by Clement Joubert, University of Pennsylvania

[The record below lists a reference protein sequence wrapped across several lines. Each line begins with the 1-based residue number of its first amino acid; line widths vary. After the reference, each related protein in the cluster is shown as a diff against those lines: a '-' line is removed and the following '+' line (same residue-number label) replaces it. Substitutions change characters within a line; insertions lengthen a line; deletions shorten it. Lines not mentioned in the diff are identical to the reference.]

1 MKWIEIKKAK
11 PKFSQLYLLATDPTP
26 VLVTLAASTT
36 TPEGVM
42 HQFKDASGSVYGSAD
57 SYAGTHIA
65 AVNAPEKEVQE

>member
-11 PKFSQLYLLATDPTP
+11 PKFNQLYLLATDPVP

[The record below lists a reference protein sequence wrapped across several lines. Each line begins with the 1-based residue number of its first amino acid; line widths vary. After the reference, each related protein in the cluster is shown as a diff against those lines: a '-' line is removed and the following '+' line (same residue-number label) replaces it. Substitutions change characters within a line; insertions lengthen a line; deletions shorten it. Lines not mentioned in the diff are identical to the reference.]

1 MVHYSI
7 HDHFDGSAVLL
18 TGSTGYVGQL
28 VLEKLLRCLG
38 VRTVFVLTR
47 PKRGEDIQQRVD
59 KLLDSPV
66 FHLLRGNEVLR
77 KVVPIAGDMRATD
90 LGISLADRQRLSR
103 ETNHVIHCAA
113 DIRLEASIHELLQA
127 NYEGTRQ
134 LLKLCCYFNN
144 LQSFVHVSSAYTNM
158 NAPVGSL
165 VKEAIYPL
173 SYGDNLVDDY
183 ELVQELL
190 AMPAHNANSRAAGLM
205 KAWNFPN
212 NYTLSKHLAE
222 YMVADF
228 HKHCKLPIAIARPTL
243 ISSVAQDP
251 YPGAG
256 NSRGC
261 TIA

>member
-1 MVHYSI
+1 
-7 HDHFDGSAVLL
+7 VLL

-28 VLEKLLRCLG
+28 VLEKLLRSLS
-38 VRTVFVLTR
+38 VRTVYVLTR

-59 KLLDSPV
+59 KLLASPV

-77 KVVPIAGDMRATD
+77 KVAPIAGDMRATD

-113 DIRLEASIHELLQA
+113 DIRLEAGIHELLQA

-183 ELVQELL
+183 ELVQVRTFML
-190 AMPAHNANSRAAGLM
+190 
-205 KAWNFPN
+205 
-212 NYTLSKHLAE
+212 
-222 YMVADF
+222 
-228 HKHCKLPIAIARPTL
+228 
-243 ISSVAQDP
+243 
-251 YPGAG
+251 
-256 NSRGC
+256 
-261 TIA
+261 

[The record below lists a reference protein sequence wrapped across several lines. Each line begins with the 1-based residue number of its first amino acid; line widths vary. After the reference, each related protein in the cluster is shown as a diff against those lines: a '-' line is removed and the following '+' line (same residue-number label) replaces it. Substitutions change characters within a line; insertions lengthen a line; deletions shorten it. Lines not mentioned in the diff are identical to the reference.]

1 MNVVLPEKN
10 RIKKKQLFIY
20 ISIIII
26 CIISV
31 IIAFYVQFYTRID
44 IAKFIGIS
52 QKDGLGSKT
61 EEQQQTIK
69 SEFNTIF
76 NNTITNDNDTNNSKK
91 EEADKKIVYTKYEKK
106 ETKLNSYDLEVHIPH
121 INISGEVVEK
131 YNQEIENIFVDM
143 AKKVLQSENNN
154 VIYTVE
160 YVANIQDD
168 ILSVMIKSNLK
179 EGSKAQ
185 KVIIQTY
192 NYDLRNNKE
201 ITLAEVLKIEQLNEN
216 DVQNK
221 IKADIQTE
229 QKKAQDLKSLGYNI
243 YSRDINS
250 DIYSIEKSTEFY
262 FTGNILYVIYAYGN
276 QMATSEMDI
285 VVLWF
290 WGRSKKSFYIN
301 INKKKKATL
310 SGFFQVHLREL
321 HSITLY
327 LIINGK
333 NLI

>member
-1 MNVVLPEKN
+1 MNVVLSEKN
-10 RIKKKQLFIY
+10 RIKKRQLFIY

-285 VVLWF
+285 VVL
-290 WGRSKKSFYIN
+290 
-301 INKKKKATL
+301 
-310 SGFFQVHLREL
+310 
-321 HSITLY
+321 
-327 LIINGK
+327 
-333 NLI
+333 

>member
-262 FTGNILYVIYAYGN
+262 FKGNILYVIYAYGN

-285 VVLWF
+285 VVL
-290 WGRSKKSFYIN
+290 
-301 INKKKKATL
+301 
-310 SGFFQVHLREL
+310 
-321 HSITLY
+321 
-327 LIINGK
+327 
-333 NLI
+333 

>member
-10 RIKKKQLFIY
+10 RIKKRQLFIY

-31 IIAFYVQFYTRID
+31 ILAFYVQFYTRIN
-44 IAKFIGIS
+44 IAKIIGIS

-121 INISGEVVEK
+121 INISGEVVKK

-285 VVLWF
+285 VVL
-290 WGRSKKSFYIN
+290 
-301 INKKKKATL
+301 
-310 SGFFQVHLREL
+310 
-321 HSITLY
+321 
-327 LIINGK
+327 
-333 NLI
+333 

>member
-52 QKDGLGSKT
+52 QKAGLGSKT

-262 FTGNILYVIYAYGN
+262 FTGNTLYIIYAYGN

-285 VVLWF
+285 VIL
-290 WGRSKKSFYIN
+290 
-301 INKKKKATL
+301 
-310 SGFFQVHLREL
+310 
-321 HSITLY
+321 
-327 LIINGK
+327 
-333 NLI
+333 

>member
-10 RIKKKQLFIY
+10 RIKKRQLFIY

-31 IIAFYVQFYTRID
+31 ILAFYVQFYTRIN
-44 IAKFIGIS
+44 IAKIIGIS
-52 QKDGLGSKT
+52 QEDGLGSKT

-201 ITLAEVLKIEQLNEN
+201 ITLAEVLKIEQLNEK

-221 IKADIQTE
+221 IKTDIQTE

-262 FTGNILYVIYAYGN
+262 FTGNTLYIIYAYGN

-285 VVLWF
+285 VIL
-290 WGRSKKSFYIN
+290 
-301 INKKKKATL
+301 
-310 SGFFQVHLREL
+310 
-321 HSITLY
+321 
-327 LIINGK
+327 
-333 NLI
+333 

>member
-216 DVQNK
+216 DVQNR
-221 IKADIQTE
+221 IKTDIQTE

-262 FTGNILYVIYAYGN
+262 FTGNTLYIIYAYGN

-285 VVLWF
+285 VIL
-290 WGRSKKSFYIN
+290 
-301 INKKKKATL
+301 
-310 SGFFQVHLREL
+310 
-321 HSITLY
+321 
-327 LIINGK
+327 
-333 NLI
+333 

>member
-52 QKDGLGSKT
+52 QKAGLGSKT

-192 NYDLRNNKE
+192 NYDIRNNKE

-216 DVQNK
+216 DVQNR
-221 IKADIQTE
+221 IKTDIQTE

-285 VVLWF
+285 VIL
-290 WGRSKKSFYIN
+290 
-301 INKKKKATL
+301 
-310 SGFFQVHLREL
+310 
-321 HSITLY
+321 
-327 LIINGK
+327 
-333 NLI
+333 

This project studies the link between mandatory pension contributions and pension overage in Chile. Twenty-seven years after switching from a public pay-as-you-go system to a fully-funded privately-managed pension system, Chilean lawmakers are concerned that only 58 percent of the labor force made contributions in 2000. I consider the hypothesis that the contribution rate affects incentives for workers to turn to self-employment or to the informal sector. To formalize this effect, I develop a dynamic model of the joint Husband and Wife labor and saving decisions. Households face a dual labor market with a covered and an uncovered sector. The covered sector corresponds to salary jobs in which workers must contribute a share of their wage to an individual tax-deferred pension account. The uncovered sector encompasses self-employment and informal work. Pension contributions effectively impose a lower bound on the saving rate, and reduce the disposable income available for consumption-smoothing. This can lower the relative value of covered sector jobs, especially for younger and cash-strapped households, and affect pension coverage negatively. I will structurally estimate the model with a representative sample of Chilean married couples using linked administrative and self-reported panel data on accepted wages, labor sector choices and savings. The data will identify the two labor sectors’ wage offer equations and the preference parameters. I will apply the Simulated Method of Moments to select parameter values that best help match observed data. The estimated model will be used to simulate the labor decision responses to counter factual contribution rates. I will also quantify the gains of allowing rates to depend on age. Finally I will determine the optimal contribution design given different Government objective functions.